Overblown but fun to see Johnny Miller make fun of Ian Poulter and then Poulter's initial reaction as noted by Alex Miceli of GolfWeek. Everyone loves the I-dare-you-to-say-it-to-my-face comeback. The only problem with that is that in the case of Johnny Miller and other great commentators like John McEnroe and Charles Barkley, they actually would say it to you face. This is the primary reason it is important to have a former accomplished player as commentator because critiques can be taken seriously.
The issue has more with the athletes than the viewers. Viewers are smart enough to absorb good commentary not matter who the source is. However, media outlets are dependent on access to players and that access can be compromised by an athlete angered by commentators. However, such anger (i.e. sulking) is mitigate when the course if a former great makes the comment - because the athlete subject to the criticism is on the defensive and no the commentator. Even if in the subconscience, the criticized player would prefer praise and acceptance from the former great athlete.
It partly explains why experiments like Dennis Miller, Tony Kornheiser and Rush Limbaugh didn't work in the booth. Viewers would happily watch criticism from non-players but the athletes themselves do no initially take such commentators seriously.
If you recall, Rory McIlroy's response to criticism from a non-legend was based on the fact he was non-player.
Of course there are notable exceptions like Howard Cosell. In the news more recently was another exception: Larry Merchant for boxing. Regrettably, Larry retired from regular HBO Boxing commentary last month ... but he leaves us with one of the great recent sports interviews.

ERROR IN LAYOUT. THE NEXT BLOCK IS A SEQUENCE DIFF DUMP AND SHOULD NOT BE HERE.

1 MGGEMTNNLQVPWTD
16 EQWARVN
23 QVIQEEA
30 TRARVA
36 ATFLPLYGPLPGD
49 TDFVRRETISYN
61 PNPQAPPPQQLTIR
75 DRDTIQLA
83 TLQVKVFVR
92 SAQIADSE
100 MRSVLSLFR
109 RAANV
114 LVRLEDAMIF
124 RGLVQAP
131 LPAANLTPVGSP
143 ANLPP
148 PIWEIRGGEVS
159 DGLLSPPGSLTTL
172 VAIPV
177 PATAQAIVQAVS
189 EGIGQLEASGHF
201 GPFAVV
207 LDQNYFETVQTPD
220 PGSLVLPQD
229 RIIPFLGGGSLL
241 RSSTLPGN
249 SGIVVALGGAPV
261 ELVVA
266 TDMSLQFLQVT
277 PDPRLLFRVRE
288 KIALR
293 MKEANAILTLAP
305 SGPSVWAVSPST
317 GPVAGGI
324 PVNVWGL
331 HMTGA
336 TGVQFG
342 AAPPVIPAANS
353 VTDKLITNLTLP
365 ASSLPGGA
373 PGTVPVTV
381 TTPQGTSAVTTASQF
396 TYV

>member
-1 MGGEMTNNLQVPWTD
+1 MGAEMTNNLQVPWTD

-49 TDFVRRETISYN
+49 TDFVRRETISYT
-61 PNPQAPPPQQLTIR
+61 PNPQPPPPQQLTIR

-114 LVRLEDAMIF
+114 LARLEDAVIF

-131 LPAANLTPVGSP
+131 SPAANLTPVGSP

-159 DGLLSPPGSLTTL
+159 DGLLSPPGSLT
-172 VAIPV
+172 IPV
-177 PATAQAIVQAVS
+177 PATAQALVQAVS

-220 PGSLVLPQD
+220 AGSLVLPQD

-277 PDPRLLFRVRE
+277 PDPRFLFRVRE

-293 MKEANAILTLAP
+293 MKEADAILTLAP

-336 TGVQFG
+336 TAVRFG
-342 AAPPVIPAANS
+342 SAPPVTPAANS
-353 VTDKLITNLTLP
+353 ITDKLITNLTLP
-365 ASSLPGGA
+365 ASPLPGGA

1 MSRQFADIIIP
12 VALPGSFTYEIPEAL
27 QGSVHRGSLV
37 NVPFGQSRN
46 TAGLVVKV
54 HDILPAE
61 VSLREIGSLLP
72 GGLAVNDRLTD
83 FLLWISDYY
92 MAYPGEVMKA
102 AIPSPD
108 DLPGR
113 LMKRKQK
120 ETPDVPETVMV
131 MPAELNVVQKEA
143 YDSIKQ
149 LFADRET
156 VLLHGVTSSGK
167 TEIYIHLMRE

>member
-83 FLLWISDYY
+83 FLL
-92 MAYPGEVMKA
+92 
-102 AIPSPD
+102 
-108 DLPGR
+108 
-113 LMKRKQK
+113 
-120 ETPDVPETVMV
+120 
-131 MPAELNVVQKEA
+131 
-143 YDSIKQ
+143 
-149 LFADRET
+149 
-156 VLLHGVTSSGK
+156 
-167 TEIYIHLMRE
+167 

I'm all for controversy and players fighting with the media, but alas this was no big deal.
Sadly but appropriately, Poulter himself realizes it was not a big deal and backs off in his "hahaha" tweet.
It does beg the question whether a player like Poulter would back off if the comment had been made by someone without the playing pedigree of Miller.
Would This Even Be A Possibility if McIroy Were Sprinting for the 100M?
It was reported last week that Rory McIlroy may not play in the Olympics because he is feels uncomfortable choosing between representing Britain and Ireland. Now, don't worry golf fans, Rory will play in Rio. This is just a handy way for a 23 year old not to have to worry about it until later. Keep in mind for a 23 year-old, 2016 if over 3.5 years away ... or to put it another way, more time than already 15% of his life already lived. That's is and should feel like an eon for a 23 year-old. When the time comes, he'll tee it up.
All this said, it is further evidence that golf doesn't really belong in the Olympics.
You can also be reasuured Rory will be in Rio for another reason: he just signed with Nike.
Paddy on the Wagon
Gotta love Padraig Harrington because he just loves golf. In a recent interview, he said he wants to be playing competitive golf when he's 70.
We knew Harrington loved everything about golf when he was the guy who was willing to test out the Happy Gilmore swing -- and this was after winning two Majors. [skip to 3:10 mark to get to good part]